Dr. J. Rao is a diagnostic surgical/cytopathologist and established investigator in cancer biomarker studies. Prior to be a pathologist, he was already an established molecular epidemiologist involved in multiple high profile cancer prevention studies. He completed his anatomic/clinical pathology residency and cytopathology fellowship at UCLA, and joined the UCLA Department of Pathology as a faculty in 1999.
Dr. J. Rao is a full professor and the chief of Cytopathology, ex-director of gynecological pathology, the director of international telepathology, and the medical director of cytotechnology school. He has dual appointments in pathology and epidemiology. He is also a recipient of Thousand-Talent program of China. He is particularly well known for cancer biomarker studies, as he has over 30 year experience in this area. He has been invited to be a speaker for over 100 meetings and occasions locally, nationally and internationally for topics including urine cytology, Fine Needle Aspiration cytology, gynecological pathology, and cancer molecular biomarkers. Dr. Rao has an active role in teaching and research, with continuous funding from NIH or other agencies for cancer biomarker and prevention studies in the last 25 years, with over 140 peer-reviewed research publications. He is also interested in developing new technologies for pathology especially cytopathology, including imaging analysis, nanotechnology and telepathology.
Dr. Rao's lab is interested in developing tools for cancer screening, early detection, and therapeutic monitoring.
Technical Research Interests:
The research in my laboratory is focused on developing biomarkers that can be used for individual risk assessment, early detection, and therapeutic monitoring of cancer. To reach this goal, we have two specific research areas.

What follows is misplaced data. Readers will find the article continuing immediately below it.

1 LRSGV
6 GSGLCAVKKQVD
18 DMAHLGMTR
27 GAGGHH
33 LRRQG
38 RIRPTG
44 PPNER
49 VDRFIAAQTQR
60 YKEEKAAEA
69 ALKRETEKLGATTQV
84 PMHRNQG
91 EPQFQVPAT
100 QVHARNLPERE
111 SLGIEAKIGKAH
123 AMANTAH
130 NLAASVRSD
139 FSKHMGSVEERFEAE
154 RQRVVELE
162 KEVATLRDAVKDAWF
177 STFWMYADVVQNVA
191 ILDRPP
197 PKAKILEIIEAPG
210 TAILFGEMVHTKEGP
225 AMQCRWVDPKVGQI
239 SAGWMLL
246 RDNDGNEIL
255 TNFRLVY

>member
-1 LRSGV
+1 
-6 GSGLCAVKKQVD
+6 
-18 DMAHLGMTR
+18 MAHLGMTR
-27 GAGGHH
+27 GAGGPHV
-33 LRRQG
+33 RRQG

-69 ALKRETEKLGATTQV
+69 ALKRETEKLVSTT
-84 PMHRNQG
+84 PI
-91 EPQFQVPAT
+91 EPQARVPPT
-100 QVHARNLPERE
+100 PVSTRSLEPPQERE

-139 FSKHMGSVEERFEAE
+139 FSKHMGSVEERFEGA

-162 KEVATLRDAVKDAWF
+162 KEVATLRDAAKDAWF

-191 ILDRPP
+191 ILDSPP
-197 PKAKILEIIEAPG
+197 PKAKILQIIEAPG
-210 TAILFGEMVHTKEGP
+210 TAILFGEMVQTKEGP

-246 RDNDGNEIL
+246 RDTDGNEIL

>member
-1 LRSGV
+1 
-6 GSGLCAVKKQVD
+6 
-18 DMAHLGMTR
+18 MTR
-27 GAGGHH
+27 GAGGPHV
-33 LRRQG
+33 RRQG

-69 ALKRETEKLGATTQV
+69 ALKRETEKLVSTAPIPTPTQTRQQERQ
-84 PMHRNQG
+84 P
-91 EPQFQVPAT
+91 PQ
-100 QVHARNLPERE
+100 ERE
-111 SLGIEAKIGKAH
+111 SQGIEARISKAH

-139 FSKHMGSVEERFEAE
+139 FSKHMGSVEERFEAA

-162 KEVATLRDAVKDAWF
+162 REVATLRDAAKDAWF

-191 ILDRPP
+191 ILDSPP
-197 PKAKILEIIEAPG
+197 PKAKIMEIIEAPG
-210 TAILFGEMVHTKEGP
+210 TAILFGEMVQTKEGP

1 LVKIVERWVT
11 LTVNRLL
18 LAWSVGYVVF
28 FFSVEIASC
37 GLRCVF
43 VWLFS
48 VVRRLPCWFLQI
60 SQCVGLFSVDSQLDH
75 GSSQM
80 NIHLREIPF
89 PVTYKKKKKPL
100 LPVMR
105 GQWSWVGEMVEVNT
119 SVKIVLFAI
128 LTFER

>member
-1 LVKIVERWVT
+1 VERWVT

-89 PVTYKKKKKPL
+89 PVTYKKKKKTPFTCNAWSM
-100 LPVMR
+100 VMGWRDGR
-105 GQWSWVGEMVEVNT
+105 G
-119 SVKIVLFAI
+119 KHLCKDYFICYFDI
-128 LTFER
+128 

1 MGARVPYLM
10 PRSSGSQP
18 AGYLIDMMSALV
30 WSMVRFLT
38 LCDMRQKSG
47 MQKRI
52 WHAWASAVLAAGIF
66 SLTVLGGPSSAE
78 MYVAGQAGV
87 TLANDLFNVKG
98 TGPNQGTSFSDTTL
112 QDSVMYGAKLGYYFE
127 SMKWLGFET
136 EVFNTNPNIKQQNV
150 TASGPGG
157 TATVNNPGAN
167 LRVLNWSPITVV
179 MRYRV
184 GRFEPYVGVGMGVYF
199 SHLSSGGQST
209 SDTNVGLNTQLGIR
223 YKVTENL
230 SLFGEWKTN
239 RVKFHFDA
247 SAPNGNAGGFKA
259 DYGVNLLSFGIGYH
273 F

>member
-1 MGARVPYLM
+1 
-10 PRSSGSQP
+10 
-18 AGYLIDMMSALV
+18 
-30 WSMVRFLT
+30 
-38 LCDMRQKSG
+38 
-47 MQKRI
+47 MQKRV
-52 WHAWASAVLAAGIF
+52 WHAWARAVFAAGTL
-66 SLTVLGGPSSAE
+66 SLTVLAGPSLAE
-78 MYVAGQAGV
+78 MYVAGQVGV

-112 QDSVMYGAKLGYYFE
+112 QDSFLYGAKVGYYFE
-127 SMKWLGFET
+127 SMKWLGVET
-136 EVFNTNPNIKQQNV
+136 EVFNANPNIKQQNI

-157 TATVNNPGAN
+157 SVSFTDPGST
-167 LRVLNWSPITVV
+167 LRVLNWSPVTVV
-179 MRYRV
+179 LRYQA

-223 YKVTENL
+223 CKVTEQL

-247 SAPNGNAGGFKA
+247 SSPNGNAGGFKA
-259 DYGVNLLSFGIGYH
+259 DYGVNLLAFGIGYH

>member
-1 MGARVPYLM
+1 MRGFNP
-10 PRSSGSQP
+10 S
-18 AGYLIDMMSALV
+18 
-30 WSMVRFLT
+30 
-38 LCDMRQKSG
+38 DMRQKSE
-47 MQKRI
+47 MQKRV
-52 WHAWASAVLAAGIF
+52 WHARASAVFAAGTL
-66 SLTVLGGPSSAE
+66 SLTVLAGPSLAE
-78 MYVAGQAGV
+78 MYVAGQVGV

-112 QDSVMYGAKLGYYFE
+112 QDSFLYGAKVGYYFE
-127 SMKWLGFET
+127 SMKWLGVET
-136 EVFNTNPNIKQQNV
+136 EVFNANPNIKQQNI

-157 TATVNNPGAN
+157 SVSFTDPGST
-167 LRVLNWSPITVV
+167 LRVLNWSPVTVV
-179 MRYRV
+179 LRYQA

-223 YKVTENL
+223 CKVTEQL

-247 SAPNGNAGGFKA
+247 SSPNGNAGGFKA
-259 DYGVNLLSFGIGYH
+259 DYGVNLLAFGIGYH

The first area of research is to study the molecular basis of tumor morphogenesis, we focus our effort on investigating how cytoskeletal proteins, specifically the microfilament actin and the associated binding proteins, are altered in tumorigenesis. We hypothesize that since tumor cells have morphological features that are distinctive from normal cells, and since actin family proteins play important roles in regulating cell morphology, adhesion, as well as motility, investigating these protein changes during tumorigenesis will not only provide molecular insight for tumor morphology, but at the same time develop surrogate markers that are more sensitive and specific than morphological analysis alone. Since actin network is regulated by multiple complex oncogenic signal transduction events, including Ras superfamily small G proteins Rac/Rho/Cdc42, and Src family proteins, and many of these proteins have been developed as the potential therapeutic targets, it is possible that an actin centric strategy for cancer detection/monitoring/prevention/therapy can be developed in he future.
Our second area of research is to develop approaches that can be used to detect early malignant lesions, especially cancer of the breast, bladder, and prostate. The detection of low stage malignant and premalignant lesions is essential for the successful halt, or even the reversion of malignant progression through chemoprevention strategy. The focus will be to develop simple, high throughput techniques that can be used to detect expressional abnormalities of multiple genes on a small sample volume basis. One specific example is to develop Quantitative Fluorescence Image Analysis (QFIA) as a single-cell proteomic method for biomarker analysis on cytological materials.